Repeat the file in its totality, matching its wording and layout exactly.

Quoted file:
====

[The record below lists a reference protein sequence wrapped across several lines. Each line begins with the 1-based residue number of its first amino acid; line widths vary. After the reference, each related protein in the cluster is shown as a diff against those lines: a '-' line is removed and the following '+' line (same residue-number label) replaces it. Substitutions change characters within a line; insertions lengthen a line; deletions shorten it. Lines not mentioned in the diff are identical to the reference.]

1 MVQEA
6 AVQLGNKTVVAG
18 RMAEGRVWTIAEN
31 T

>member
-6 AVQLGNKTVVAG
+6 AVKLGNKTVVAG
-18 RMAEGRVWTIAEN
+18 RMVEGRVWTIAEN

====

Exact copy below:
[The record below lists a reference protein sequence wrapped across several lines. Each line begins with the 1-based residue number of its first amino acid; line widths vary. After the reference, each related protein in the cluster is shown as a diff against those lines: a '-' line is removed and the following '+' line (same residue-number label) replaces it. Substitutions change characters within a line; insertions lengthen a line; deletions shorten it. Lines not mentioned in the diff are identical to the reference.]

1 MVQEA
6 AVQLGNKTVVAG
18 RMAEGRVWTIAEN
31 T

>member
-6 AVQLGNKTVVAG
+6 AVKLGNKTVVAG
-18 RMAEGRVWTIAEN
+18 RMVEGRVWTIAEN